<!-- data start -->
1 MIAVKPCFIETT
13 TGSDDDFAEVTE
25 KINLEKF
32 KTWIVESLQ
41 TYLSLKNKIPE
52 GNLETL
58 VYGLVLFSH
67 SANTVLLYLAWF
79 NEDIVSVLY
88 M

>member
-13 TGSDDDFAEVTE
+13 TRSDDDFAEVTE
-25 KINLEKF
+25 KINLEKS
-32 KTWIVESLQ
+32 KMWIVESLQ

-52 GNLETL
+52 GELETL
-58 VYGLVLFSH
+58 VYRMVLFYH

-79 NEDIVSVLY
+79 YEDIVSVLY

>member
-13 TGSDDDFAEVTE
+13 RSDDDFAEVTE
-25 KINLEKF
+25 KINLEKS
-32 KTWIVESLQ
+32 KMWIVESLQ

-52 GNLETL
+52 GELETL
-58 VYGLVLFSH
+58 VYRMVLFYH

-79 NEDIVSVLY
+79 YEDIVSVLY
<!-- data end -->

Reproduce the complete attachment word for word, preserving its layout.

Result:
1 MIAVKPCFIETT
13 TGSDDDFAEVTE
25 KINLEKF
32 KTWIVESLQ
41 TYLSLKNKIPE
52 GNLETL
58 VYGLVLFSH
67 SANTVLLYLAWF
79 NEDIVSVLY
88 M

>member
-13 TGSDDDFAEVTE
+13 TRSDDDFAEVTE
-25 KINLEKF
+25 KINLEKS
-32 KTWIVESLQ
+32 KMWIVESLQ

-52 GNLETL
+52 GELETL
-58 VYGLVLFSH
+58 VYRMVLFYH

-79 NEDIVSVLY
+79 YEDIVSVLY

>member
-13 TGSDDDFAEVTE
+13 RSDDDFAEVTE
-25 KINLEKF
+25 KINLEKS
-32 KTWIVESLQ
+32 KMWIVESLQ

-52 GNLETL
+52 GELETL
-58 VYGLVLFSH
+58 VYRMVLFYH

-79 NEDIVSVLY
+79 YEDIVSVLY